Staying independent re food & drink...

Ask our experts your questions about ME/CFS and diet here.

Moderator: talkhealth

2 posts
Posts: 30
Joined: Sun Aug 11, 2013 6:21 pm

by goblinff on Thu Aug 15, 2013 4:49 pm

Staying independent re food & drink...


Jessica B on the other thread here viewtopic.php?f=490&t=4564
suggested I ask you about how to cope with my difficulties in doing basic stuff since my recent relapse (that's showing no signs of going away again).

It was a bit of a shock to find that whilst I could walk/stagger/crawl (depending on the way the day was going) to the kitchen and rest and forage for food/drink, I then had to rest for ages before actually managing to eat/drink, if at all. (I'm still shocked - it didn't occur to me it could get this bad this fast before).

mum & dad are helping me with straws in large glasses of water (strategically strewn around the living room) and also they do my shopping & also cutting up food/ doing cooking (a few days' worth at a time, then I do foraging when I'm hungry) - but they're old & tired and it's too much for them - so social services are coming to see what aids I need for basic things like hydration/ nutrition/ personal care next week. BUT. Social Services don't know much about CFS/ME and it's no use them expecting me to be an expert patient cos this is the first time I've been this ill.

Any ideas/ tips/ things you know work for CFS/ME people?

User avatar
Sue Luscombe
Posts: 34
Joined: Wed Aug 07, 2013 11:19 am

by Sue Luscombe on Fri Aug 16, 2013 7:05 pm

Re: Staying independent re food & drink...

Hello goblinff

So sorry to hear how difficult it is for you with even basic day-to-day tasks, such as eating and drinking. It would be a really good idea to keep a check on your weight. If it is steady you can be reassured that you are having enough to eat, but often in your circumstances there can be unwanted significant weight loss. This would mean that your body is not getting enough energy and protein, and probably then other nutrients, which could make your body weaker.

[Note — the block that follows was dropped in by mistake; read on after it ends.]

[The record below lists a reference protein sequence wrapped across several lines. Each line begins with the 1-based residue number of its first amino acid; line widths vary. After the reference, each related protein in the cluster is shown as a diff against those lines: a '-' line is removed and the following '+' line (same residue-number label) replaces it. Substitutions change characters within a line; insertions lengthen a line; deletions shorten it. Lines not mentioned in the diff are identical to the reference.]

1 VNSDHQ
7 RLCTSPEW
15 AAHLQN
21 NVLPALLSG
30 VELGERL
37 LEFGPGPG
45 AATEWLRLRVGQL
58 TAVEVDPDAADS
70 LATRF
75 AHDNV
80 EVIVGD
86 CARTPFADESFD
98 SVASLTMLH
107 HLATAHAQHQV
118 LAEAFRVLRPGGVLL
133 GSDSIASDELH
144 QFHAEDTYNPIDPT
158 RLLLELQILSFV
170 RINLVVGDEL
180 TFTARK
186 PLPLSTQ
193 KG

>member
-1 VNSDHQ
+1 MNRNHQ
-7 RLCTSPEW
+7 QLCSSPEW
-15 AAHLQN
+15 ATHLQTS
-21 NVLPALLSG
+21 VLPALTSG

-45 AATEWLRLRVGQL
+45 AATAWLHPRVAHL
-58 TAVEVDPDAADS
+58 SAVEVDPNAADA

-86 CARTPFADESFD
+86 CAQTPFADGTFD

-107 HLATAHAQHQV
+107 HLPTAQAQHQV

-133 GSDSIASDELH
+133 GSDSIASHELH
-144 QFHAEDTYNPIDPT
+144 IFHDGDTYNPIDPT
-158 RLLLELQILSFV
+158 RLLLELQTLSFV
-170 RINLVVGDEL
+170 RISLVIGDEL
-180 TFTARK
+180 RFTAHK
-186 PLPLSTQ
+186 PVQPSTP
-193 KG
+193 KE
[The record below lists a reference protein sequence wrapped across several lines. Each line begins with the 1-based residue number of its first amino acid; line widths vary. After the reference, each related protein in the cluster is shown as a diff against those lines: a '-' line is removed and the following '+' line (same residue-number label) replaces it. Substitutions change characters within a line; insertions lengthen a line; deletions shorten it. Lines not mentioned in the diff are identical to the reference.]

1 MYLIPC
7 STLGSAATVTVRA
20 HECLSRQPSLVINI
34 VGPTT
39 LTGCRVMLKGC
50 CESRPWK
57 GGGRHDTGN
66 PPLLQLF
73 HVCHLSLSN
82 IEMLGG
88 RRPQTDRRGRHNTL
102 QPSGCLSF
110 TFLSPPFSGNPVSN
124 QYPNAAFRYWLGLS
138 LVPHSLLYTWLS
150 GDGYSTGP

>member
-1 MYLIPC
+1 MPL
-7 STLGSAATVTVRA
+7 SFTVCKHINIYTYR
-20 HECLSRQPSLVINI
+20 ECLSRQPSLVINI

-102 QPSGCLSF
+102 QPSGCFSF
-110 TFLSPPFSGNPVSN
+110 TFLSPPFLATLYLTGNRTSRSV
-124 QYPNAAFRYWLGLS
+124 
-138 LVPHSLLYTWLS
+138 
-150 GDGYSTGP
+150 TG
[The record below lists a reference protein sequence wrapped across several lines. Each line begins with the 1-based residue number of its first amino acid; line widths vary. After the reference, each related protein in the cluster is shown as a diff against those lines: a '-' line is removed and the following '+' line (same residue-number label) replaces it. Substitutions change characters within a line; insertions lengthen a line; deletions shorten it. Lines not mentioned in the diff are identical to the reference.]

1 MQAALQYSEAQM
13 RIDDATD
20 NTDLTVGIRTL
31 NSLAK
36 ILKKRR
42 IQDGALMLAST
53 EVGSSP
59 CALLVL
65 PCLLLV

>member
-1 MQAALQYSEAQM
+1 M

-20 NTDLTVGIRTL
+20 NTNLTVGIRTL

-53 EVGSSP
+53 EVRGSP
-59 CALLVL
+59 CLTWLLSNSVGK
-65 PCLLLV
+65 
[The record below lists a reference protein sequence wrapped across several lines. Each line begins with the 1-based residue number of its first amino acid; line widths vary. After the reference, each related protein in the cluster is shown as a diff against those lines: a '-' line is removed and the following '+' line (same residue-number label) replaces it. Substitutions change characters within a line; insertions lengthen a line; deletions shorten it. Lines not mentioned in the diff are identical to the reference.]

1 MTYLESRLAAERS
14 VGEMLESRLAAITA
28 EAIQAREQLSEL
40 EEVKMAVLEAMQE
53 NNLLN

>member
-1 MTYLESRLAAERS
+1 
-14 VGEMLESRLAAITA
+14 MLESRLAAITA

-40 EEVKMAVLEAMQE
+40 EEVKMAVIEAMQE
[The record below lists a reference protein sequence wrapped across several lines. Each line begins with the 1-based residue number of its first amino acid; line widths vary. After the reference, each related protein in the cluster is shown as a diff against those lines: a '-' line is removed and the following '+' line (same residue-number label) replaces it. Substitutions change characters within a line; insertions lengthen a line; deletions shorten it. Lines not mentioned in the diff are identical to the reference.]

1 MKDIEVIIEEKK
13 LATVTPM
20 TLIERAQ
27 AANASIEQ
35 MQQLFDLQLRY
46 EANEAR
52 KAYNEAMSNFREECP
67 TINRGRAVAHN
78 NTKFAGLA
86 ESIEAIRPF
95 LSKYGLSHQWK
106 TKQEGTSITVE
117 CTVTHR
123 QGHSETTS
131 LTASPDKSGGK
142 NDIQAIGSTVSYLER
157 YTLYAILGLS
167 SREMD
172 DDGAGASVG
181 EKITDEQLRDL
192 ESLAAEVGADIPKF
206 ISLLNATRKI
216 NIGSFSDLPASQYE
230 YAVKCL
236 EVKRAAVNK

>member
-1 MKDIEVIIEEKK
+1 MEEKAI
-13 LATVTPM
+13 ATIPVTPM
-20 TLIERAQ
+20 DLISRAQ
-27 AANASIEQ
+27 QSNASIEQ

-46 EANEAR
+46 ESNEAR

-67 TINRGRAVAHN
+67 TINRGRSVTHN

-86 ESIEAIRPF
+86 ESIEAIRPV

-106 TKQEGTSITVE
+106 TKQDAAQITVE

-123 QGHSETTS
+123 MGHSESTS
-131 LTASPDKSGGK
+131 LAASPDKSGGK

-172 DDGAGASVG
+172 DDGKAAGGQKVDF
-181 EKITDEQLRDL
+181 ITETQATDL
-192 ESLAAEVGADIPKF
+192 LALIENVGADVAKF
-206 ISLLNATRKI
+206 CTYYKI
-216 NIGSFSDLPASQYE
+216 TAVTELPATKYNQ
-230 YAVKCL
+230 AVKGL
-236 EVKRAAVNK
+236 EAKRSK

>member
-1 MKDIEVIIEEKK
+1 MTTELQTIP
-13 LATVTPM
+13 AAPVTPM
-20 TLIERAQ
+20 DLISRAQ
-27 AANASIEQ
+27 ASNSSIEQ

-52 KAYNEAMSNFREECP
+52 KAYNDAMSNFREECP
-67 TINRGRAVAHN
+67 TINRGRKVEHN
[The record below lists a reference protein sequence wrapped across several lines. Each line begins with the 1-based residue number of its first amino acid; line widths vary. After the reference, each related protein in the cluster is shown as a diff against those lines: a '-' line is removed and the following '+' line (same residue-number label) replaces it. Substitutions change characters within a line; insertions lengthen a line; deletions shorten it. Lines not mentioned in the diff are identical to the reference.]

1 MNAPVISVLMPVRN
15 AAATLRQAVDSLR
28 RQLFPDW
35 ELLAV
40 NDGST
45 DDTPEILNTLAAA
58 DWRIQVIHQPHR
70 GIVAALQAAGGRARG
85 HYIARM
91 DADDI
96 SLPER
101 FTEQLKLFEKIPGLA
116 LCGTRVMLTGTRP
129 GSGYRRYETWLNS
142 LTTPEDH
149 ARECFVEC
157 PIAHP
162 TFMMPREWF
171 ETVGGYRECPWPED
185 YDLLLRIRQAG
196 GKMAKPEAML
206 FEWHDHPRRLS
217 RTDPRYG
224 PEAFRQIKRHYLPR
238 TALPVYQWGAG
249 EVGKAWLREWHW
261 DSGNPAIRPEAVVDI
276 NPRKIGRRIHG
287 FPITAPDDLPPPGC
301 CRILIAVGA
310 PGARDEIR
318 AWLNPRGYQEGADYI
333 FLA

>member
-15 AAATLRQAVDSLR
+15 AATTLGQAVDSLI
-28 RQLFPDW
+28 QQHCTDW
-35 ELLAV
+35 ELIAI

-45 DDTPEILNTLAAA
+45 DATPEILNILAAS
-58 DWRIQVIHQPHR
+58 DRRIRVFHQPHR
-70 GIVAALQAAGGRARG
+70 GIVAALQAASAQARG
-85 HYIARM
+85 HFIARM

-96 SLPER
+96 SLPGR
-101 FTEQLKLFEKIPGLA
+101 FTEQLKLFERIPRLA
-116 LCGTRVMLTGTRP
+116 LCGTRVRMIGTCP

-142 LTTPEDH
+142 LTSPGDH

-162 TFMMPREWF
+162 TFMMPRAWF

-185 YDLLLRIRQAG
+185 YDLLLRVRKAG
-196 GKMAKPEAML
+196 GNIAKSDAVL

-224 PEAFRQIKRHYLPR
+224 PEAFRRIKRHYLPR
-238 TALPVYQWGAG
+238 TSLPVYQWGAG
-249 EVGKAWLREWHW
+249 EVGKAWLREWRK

If your appetite or intake is poor then you need to focus on ways to increase your calories. Fluids can be quicker to take and require less effort. Also food that is softer and requires less chewing is helpful. Milky drinks, smoothies, enriched soups, Complan type drinks are all great. Ignore lower-fat products as full cream milk will be far better when the intake is low. Aim to take something - small amounts every couple of hours, or so. If you become concerned about weight loss, or poor intake, I would ask your GP to refer you to a local NHS dietitian. They can assess you properly and offer appropriate support, which may include help with food fortification to using drink supplements.
Sue Luscombe
Specialist Dietitian and Nutrition Consultant - R.D.

2 posts